This study reveals that consumers tend to underestimate calorie counts for companies with positive corporate responsibility programs, and then consume more of the foods produced by them. The study suggests that consumers may infer (often incorrectly), that if the company is engaged in doing ‘good deeds’, their products are healthy. For the research, they split participant groups between two fictional product launches, one company with a positive CSR profile, and the other with neutral CSR, and determined that participants consuming products from the positive CSR profile, ate more. Furthermore, these participants also underestimated the consumed calories for the company with the positive CSR.
Research demonstrates that consumers frequently engage in inference making when evaluating food products. These inferences can be highly inaccurate, leading to unintended, unhealthy consumer choices. Previous research has examined the role of inference making in consumption settings from either an intra- or inter-attribute perspective. The current research highlights extra-attribute inferences, in which consumers use corporate-level information to make inferences about product level attributes. Across four studies the authors demonstrate the existence of a health halo resulting from corporate social responsibility (CSR) activities. When consumers evaluate food products marketed by firms with strong CSR reputations, they underestimate the calorie content. Further, the authors demonstrate that this calorie underestimation can lead to overconsumption by consumers.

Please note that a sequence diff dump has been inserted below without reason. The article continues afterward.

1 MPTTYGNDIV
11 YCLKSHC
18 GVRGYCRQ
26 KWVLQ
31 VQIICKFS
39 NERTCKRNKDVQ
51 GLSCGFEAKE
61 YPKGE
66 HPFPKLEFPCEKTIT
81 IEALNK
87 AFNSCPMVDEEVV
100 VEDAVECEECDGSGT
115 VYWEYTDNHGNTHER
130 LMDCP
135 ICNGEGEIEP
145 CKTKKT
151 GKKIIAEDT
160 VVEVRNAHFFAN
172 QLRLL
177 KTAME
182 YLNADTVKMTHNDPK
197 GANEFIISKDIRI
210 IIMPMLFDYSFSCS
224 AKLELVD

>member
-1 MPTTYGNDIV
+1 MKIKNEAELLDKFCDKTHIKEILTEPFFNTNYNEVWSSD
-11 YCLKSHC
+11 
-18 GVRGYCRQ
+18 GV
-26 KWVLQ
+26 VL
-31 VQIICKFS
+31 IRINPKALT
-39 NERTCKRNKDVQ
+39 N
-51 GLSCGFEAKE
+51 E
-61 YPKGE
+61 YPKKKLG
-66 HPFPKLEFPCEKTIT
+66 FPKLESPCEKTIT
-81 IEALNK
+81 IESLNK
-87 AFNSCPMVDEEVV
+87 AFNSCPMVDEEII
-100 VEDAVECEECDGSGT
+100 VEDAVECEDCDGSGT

John Peloza, Christine Ye, and William J. Montford, When Companies Do Good, Are Their Products Good For You? How Corporate Social Responsibility Creates A Health Halo, Journal of Public Policy & Marketing In-Press. doi: http://dx.doi.org/10.1509/jppm.13.037